Around sports world, Juneteenth celebrated like never before

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Portland Trail Blazers' Damian Lillard, center, joins other demonstrators in Portland, Ore., during a protest against police brutality and racism, sparked by the death of George Floyd, who died May 25 after being restrained by police in Minneapolis. (AP Photo/Craig Mitchelldyer)

Bradley Beal grabbed a microphone and asked the crowd that joined the Washington Wizards and WNBA's Washington Mystics on a march to collectively raise a fist into the air and join together in saying “Together we stand."

And they did.

“We will stand for something bigger than ourselves," Beal said.

Such was the sentiment across sports on Friday, as many teams from the major U.S. pro leagues stopped to commemorate Juneteenth — the celebration of what occurred June 19, 1865, the day that all enslaved Black people in the U.S. learned they had been freed from bondage.

The day carried particular importance this year, with teams recognizing the day as important enough to declare it a paid holiday for workers — acknowledging the problems the country is facing today after several weeks of protests demanding the elimination of police brutality and racial inequality.

Many pro athletes, Black and white, have taken part in those protests.

“We’ve never posted about Juneteenth, but it is always the right time to do better than before," read a tweet posted by the New England Patriots. “Today is a reflection of freedom, a day to celebrate and educate."

The NBA gave its employees paid time off on Juneteenth for the first time and Commissioner Adam Silver urged league personnel to take the day and think about race relations.

Silver, in a letter to league employees, said Juneteenth provides a moment in which to “pause, further educate ourselves and reflect on both the history and the current state of race in our country."

“The past few weeks have left us all feeling sad, frustrated and often helpless," Silver wrote to staff, citing the deaths of George Floyd, Breonna Taylor and Ahmaud Arbery.

The league also had an array of Juneteenth-related material on its social channels and made arrangements for all teams to screen “John Lewis: Good Trouble” — a film about U.S. Rep. John Lewis, who has championed social and racial justice for more than six decades.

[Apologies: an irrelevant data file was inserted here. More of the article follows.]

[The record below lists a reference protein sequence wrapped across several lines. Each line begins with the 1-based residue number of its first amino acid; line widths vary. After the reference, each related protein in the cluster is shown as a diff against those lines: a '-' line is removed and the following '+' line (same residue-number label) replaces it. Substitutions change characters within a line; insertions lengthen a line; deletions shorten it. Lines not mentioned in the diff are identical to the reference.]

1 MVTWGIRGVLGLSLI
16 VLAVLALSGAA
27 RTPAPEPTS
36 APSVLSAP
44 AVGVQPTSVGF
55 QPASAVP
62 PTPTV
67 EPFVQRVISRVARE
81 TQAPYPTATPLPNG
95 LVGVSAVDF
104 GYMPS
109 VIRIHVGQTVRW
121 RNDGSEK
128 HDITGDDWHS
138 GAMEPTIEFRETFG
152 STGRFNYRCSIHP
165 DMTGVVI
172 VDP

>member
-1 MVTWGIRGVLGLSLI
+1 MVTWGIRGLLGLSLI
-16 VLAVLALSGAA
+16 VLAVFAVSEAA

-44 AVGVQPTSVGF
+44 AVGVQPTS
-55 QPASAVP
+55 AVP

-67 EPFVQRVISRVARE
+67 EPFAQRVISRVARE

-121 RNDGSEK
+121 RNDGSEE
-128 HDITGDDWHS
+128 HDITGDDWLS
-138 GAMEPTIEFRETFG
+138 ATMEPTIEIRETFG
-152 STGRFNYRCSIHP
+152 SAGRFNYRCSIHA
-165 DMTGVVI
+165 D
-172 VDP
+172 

“Black lives matter. There is no in-between,” Atlanta Hawks principal owner Tony Ressler said.

The Miami Heat celebrated the day with a pledge to make financial contributions and other commitments to organizations trying to eliminate racial inequality. The Heat made the announcement in a video featuring several team employees, including managing general partner Micky Arison, team president Pat Riley and coach Erik Spoelstra.

“We will not stand for hate, racism or police brutality,” said Spoelstra, who later in the day led a virtual town hall with Heat players and took questions about race.

The team said it will make new investments in educational programs that serve the Black community and provide more scholarships for Black students who want to attend college. The team also said that Election Day will now be a paid company holiday, so Heat staff can assist in getting-out-the-vote efforts.

“Let us be perfectly clear,” Arison said. “This is just the beginning. Our commitment is never-ending.”

The Wizards and Mystics joined together for a march to the Martin Luther King Jr. Memorial in their city, the Memphis Grizzlies urged fans to follow the National Civil Rights Museum to further the conversation on race-related matters, and the Denver Nuggets urged fans to help with a petition to make June 19th an official national holiday.

The Orlando Magic called the day “a day to stand in solidarity and a day for education, connection, and celebration to recognize and celebrate Black history & culture.” And many teams, including the Oklahoma City Thunder, said the day recognized freedom.

“We’re commemorating the joy… the monumental moment when enslaved people finally gained their freedom,” the Thunder wrote in a statement.

Major League Baseball unveiled a new version of its logo, flipping the colors around to depict the batter as being Black.

The Seattle Mariners hosted a panel discussion with four of that franchise's Black players to discuss situations where they felt like targets of racism and concerns they've had about speaking out on the topic.

“We’re scared to say this. We’re nervous," Mariners infielder Dee Gordon said. “The reason we’re nervous is we’ve been told our whole life and our whole careers to don’t say anything. Don’t ruffle any feathers. Don’t, pretty much stand up for yourself as a man and for your family’s name."

Hockey's San Jose Sharks told fans that it was fine to not know where to start when it comes to understanding the significance of Juneteenth. The team put out a list of resources for fans to review if interested.

“In recognition of Juneteenth, our front office is starting a new tradition," read a statement on the Sharks' site. “As an organization, we will be dedicating time on this day each year to actively participate in Juneteenth. Our goal — to advance meaningful progress."


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